Public School No. 53
329 Roehrer Avenue, Buffalo, New York


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Earnest Crimi

Date of Initial Construction


See also: Highlights of Buffalo's History, 1928

Historical and Architectural Importance

The building no longer retains its original architectural integrity due to the one story annex that obscures the main block and the additions to the north elevation. The east and west wing facades remain unaltered.

The architect Earnest Crimi is responsible for the school building design. Crimi began his career with the firm Green and Wicks and later Wicks and Hopkins. He was a student of the landscape architect Bryant Fleming. In 1923 he became the architect for the Board of Education. Under his direction the following public schools were designed and built: nos. 6, 17, 28, 39, 53, 71, 72, 74, 75, 76, 77, 73, t30, 81, Burgard Vocational High School and Emerson Vocational High School.

Public School No. 53 was organized in 1895 with the construction of a three story, brick Renaissance Revival style building. An addition was made to the building in 1903.

With enrollment reaching 1,000 students in 1927 the present structure was erected to facilitate pupil needs. The $260,000 addition includes a double gymnasium, science and art rooms, a manual training shop, cafeteria and administrative offices.

Interrelationship of Building and Surroundings

The school building occupies an entire City block with Woodlawn Avenue bordering to the north, Glenwood Avenue to the south, Roehrer Avenue to the west and Wohlers Avenue to the east. The residential east side neighborhood is composed of two story, two family frame houses.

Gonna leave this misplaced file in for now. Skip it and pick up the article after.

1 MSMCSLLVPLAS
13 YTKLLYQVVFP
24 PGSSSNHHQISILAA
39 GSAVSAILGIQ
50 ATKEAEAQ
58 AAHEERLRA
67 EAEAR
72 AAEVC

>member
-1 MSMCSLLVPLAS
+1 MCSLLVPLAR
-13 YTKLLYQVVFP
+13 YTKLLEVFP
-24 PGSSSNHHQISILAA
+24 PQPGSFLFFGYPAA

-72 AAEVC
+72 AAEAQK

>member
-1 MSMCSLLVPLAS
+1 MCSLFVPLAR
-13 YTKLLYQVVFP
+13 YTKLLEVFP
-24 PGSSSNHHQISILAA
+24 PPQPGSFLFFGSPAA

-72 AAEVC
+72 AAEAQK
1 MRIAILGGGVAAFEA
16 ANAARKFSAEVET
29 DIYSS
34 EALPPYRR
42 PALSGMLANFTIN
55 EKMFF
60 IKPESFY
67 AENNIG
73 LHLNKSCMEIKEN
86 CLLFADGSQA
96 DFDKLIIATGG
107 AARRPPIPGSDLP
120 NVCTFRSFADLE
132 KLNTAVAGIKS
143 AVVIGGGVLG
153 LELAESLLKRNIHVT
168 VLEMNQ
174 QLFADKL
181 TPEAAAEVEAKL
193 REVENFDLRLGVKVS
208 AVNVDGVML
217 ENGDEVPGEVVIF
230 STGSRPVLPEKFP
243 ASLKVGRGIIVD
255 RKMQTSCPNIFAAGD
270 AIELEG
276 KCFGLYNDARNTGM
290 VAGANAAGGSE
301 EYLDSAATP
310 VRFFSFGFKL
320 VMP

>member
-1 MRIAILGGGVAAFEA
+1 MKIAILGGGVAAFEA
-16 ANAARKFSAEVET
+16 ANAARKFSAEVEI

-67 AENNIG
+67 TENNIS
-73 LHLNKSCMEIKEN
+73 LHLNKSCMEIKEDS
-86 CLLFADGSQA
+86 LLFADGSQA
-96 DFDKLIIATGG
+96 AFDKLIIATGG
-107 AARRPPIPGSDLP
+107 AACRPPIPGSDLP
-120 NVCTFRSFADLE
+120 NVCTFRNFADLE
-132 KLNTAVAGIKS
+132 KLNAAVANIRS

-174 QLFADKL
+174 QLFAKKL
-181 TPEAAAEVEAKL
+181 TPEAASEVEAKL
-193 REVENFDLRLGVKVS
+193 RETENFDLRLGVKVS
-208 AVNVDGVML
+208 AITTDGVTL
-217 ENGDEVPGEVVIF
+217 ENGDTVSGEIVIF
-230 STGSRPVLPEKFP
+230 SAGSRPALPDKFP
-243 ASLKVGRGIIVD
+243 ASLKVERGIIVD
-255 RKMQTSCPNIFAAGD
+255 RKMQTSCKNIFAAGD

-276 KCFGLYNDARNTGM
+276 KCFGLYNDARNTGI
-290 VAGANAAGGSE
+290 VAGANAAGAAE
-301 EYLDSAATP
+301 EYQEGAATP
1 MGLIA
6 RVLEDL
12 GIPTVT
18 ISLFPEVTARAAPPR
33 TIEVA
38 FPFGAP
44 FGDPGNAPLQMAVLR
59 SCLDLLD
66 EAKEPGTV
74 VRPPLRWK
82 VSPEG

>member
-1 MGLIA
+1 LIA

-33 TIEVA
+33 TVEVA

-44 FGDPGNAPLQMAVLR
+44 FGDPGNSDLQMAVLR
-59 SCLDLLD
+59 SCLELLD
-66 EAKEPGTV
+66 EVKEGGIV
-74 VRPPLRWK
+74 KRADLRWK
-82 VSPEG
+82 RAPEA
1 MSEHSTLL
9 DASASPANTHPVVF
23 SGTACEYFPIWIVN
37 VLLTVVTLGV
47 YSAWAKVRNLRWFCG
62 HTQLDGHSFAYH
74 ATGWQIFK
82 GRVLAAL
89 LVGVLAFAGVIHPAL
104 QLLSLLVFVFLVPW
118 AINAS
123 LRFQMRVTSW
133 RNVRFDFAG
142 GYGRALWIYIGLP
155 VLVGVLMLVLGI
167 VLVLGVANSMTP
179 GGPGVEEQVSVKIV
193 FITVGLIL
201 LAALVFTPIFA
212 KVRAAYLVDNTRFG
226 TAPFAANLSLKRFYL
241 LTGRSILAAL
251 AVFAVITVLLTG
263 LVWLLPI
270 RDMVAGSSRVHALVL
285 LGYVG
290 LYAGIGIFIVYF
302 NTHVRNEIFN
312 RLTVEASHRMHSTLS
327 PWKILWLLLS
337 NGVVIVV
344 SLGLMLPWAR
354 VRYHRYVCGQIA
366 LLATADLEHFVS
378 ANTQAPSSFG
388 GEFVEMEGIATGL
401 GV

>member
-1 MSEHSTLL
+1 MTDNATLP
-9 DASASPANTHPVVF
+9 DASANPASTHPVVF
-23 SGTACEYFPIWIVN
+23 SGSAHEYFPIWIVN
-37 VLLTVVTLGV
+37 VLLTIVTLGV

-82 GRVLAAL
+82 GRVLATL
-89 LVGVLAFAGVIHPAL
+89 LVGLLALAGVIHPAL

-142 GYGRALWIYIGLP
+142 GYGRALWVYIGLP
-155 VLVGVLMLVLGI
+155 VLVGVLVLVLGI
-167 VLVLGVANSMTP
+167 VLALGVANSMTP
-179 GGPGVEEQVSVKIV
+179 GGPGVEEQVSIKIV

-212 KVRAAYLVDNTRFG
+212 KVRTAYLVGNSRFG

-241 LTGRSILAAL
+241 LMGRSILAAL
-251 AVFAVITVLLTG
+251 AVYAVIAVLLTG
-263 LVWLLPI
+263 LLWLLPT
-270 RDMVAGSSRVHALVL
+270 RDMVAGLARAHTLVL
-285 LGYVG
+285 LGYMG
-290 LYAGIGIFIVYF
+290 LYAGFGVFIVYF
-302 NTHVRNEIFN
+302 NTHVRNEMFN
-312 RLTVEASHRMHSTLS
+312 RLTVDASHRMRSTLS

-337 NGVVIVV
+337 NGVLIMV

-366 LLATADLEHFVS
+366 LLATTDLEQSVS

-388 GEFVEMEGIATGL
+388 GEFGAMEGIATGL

Other Notable Features of Building and Site

The school building is a two story, six bay, brick structure with Federal Revival style features. A two story, six bay wing spans the east and west elevations of the main block. The I-shaped plan has a side gabled roof main block with a six sided domical roof cupola. The wings have flat roofs. The structure has a low stone basement level with brick facing the principal elevations in a Flemish bond style using an alternating two toned brick.

The main block features four one and one half story round arched openings with keystone, enframing paired, straight headed 6/6 light windows capped by a semicircular panel. The flanking end bays have a one story 6/6 light window with cornice window head. The full entablature has a dented cornice and garland patterns in the frieze.

The building ends of the east and west wings are dressed in rusticated stone. Two story pilaster strips flank window bays of paired 6/6 light windows with stone sills. Stone lintels cap first floor windows, and diamond patterned brick work decorates the second floor spandrel area. The simple entablature has a stone cornice and diamond patterned brick work in the the frieze.

Building Materials

Stone, brick, concrete

Structural System

Steel Frame


Municipality of Buffalo, Henry W. Hill, 1923;
Buffalo Times, March 6, 1927;
Courier Express, February 19, 1928.

Photos and their arrangement © 2002 Chuck LaChiusa
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